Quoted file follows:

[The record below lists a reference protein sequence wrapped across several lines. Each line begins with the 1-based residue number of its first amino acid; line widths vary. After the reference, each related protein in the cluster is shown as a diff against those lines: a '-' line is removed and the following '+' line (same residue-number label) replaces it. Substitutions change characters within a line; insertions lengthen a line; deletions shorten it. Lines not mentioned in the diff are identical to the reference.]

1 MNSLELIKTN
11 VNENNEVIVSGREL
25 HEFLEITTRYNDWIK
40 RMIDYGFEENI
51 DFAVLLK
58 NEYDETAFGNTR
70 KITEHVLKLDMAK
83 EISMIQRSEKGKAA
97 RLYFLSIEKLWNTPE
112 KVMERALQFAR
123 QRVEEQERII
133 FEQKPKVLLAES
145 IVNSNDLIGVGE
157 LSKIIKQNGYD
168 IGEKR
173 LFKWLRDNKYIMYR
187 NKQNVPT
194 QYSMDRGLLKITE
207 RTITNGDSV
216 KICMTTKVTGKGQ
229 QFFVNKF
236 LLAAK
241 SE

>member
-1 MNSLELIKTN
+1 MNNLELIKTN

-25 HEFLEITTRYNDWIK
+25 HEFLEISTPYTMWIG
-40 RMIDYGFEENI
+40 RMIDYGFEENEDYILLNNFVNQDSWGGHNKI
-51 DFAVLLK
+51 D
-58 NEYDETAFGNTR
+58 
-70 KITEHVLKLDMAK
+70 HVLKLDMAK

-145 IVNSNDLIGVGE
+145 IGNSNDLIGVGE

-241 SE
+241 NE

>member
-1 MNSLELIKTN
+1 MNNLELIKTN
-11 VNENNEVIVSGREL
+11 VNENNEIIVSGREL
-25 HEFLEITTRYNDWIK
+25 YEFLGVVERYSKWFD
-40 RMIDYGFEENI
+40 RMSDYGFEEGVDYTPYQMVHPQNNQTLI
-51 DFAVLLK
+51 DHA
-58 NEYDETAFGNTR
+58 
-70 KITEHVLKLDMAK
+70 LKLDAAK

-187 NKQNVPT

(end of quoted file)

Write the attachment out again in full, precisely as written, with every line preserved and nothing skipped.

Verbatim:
[The record below lists a reference protein sequence wrapped across several lines. Each line begins with the 1-based residue number of its first amino acid; line widths vary. After the reference, each related protein in the cluster is shown as a diff against those lines: a '-' line is removed and the following '+' line (same residue-number label) replaces it. Substitutions change characters within a line; insertions lengthen a line; deletions shorten it. Lines not mentioned in the diff are identical to the reference.]

1 MNSLELIKTN
11 VNENNEVIVSGREL
25 HEFLEITTRYNDWIK
40 RMIDYGFEENI
51 DFAVLLK
58 NEYDETAFGNTR
70 KITEHVLKLDMAK
83 EISMIQRSEKGKAA
97 RLYFLSIEKLWNTPE
112 KVMERALQFAR
123 QRVEEQERII
133 FEQKPKVLLAES
145 IVNSNDLIGVGE
157 LSKIIKQNGYD
168 IGEKR
173 LFKWLRDNKYIMYR
187 NKQNVPT
194 QYSMDRGLLKITE
207 RTITNGDSV
216 KICMTTKVTGKGQ
229 QFFVNKF
236 LLAAK
241 SE

>member
-1 MNSLELIKTN
+1 MNNLELIKTN

-25 HEFLEITTRYNDWIK
+25 HEFLEISTPYTMWIG
-40 RMIDYGFEENI
+40 RMIDYGFEENEDYILLNNFVNQDSWGGHNKI
-51 DFAVLLK
+51 D
-58 NEYDETAFGNTR
+58 
-70 KITEHVLKLDMAK
+70 HVLKLDMAK

-145 IVNSNDLIGVGE
+145 IGNSNDLIGVGE

-241 SE
+241 NE

>member
-1 MNSLELIKTN
+1 MNNLELIKTN
-11 VNENNEVIVSGREL
+11 VNENNEIIVSGREL
-25 HEFLEITTRYNDWIK
+25 YEFLGVVERYSKWFD
-40 RMIDYGFEENI
+40 RMSDYGFEEGVDYTPYQMVHPQNNQTLI
-51 DFAVLLK
+51 DHA
-58 NEYDETAFGNTR
+58 
-70 KITEHVLKLDMAK
+70 LKLDAAK

-187 NKQNVPT